The ‘critical essay’ explores the literature of the selected topic. In an original paper, the author is to identify, integrate, and evaluate the relevant literature on the topic. The state-of-the-art paper is not simply a review of the literature, but rather it characterizes and evaluates the literature. A major objective of the state-of-the-art paper is to demonstrate that the author is capable of considering a mass of data and sharpening it to point to significant research issues for the profession.

The State-of-the-Art paper is a formal presentation that must be consistent with the IJLS editorial style in terms of organization, writing style, and presentation of references.

Criteria for acceptance of the "state-of-the-art" paper are that it:

  1. is an original work;
  2. places the topic in a broad context and gives the reader a clear perception of the subject;
  3. is thorough and comprehensive yet thoughtfully synthesized;
  4. is logical, analytical, and evaluative;
  5. characterizes the literature and appropriately targets the research needs of the topic area.

Word Limit

Manuscripts sent to IJLS should not exceed the following word limits, although the editors retain discretion to publish papers beyond in length in cases where the clear and concise expression of the scientific content requires greater length. The acceptable word limits for IJLS are:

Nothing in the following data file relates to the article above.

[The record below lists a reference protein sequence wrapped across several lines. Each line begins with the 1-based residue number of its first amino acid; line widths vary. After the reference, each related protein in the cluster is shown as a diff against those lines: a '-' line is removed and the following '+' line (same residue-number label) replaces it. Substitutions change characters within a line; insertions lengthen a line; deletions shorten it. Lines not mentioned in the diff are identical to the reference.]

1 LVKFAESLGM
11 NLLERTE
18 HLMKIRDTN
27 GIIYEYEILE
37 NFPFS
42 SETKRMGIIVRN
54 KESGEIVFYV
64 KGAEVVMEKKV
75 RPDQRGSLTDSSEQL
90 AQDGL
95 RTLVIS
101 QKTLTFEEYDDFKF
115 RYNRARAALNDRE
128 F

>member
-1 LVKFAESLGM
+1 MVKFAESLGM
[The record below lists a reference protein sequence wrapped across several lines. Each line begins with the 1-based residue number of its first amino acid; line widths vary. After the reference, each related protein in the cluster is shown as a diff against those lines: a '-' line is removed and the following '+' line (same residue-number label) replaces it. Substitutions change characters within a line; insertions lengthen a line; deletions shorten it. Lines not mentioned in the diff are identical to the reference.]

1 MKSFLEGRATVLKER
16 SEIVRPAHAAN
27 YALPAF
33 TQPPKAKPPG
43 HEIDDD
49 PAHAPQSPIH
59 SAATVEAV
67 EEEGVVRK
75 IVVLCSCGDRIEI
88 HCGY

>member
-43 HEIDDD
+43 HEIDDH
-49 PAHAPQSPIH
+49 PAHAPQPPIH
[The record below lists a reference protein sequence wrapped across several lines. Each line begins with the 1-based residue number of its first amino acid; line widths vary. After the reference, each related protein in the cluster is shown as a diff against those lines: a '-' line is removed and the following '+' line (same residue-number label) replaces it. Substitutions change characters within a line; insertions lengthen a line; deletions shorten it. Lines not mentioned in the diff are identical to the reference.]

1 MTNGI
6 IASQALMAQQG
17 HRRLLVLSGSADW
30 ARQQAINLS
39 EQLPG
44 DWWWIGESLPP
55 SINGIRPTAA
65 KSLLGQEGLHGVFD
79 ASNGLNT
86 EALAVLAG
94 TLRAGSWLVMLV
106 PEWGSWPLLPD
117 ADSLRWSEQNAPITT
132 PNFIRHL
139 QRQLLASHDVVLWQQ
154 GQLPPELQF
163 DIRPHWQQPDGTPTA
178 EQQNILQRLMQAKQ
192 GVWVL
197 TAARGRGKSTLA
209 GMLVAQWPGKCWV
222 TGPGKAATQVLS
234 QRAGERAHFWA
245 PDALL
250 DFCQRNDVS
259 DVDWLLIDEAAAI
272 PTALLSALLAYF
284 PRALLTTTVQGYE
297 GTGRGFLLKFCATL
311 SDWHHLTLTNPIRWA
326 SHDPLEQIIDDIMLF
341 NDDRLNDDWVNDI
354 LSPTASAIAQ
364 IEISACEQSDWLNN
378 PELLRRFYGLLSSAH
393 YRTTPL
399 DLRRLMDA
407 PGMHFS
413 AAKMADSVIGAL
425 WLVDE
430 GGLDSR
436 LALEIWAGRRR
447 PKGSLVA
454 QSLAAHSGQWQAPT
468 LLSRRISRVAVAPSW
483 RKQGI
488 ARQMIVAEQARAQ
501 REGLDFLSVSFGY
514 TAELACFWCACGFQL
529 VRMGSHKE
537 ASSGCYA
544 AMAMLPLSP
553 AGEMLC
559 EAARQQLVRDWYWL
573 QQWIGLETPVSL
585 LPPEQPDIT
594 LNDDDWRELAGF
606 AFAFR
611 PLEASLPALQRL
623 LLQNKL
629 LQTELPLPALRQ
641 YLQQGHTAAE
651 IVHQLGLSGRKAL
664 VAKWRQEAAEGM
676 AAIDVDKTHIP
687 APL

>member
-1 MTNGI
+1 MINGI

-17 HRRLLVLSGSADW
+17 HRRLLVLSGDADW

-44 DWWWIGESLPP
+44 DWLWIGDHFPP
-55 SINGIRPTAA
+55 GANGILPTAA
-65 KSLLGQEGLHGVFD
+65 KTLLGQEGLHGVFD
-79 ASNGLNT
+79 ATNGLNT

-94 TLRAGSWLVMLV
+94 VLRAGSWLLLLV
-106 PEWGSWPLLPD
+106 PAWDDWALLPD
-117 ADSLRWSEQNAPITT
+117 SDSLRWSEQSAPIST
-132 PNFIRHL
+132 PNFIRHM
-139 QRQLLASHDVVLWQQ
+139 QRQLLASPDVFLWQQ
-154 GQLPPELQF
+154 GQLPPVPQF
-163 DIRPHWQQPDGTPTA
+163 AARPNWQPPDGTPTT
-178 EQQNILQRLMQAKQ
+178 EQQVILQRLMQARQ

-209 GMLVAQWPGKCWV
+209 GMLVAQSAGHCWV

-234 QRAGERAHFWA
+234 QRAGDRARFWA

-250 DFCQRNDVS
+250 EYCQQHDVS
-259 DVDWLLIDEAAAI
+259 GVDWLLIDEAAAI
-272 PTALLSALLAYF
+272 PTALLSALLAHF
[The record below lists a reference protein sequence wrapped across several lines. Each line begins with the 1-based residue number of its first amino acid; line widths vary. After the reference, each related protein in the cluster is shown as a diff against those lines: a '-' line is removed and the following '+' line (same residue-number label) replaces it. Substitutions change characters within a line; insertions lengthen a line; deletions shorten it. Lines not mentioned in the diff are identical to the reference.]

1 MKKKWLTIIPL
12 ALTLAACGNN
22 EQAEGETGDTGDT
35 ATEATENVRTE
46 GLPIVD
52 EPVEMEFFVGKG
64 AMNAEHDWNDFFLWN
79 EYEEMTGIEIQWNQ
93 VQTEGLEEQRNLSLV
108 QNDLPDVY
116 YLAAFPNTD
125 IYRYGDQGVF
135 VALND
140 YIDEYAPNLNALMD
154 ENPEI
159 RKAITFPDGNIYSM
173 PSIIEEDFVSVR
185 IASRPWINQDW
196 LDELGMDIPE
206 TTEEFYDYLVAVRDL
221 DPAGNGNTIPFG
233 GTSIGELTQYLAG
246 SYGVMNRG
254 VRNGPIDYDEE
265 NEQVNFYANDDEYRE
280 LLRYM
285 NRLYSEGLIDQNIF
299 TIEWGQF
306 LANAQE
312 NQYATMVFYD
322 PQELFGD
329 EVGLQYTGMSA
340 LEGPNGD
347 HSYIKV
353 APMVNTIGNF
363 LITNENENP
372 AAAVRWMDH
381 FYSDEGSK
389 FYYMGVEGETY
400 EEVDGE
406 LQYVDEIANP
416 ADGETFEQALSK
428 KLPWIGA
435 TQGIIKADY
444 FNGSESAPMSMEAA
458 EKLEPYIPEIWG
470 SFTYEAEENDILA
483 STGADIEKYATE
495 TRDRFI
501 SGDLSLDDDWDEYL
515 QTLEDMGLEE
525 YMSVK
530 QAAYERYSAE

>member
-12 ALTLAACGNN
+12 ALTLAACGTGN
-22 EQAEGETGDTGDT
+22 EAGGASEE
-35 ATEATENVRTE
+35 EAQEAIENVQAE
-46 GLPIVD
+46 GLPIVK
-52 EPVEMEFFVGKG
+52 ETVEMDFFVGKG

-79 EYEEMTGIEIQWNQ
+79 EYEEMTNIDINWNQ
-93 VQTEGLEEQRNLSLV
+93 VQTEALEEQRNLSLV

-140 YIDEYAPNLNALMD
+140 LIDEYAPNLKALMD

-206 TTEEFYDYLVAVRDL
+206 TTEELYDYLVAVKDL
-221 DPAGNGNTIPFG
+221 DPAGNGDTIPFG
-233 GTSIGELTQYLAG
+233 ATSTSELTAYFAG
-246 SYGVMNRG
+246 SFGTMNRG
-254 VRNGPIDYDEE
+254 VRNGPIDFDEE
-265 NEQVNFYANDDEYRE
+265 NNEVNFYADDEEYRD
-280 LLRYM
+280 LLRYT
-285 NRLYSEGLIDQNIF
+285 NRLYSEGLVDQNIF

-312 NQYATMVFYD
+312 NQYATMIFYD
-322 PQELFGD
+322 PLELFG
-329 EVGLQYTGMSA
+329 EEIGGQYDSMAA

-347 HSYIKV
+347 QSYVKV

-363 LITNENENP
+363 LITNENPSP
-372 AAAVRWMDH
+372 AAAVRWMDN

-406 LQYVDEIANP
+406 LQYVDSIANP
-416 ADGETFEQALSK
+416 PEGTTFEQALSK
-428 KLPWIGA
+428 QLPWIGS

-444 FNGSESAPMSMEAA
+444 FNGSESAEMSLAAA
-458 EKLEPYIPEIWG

• 8,000 - 10,000 words for full-length research papers (excluding references, tables, figures & Appendices)
  • 7,000 - 9,000 words for conceptual/state-of-the-art/transfer papers
  • 5,000 - 7,000 words for forum papers and monographs
  • 3,500 - 5,000 words for book reviews

Peer Review

All manuscripts are subject to double-blind peer review and are expected to meet standards of academic excellence. Each submission will be considered by an editor and—if not rejected outright—by 3 peer-reviewers, whose identities will remain anonymous to the authors. Author identities will also remain anonymous to IJLS reviewers. For more information on the peer review process, please click HERE.

Rebuttal Notes

If authors are asked to revise and resubmit their manuscripts after the review process, they are expected to send a rebuttal note (i.e., a "Rebuttal.doc" or "Rebuttal.docx" Microsoft Word file) along with the revised manuscript. The purpose of the rebuttal note is to address and respond to each of the issues raised by the reviewers. Based on reviewers' decision, manuscripts may undergo a second round of double-blind peer review.


Once an accepted paper is ready for publication, a DOC or DOCX proof will be sent to the corresponding author for final brush up. Corrected proofs must be returned to IJLS within 48 hours of receipt (along with the completed and signed Copyright Form). Corresponding authors are expected to contact their co-authors and base the modifications on their comments and points as well. After the corresponding author has sent the corrected proofs to IJLS, no further modification is possible. Co-authors should notice that IJLS will not respond to their demands directly, and that they should only work with the corresponding co-author of their manuscripts.

Use of the Digital Object Identifier (DOI)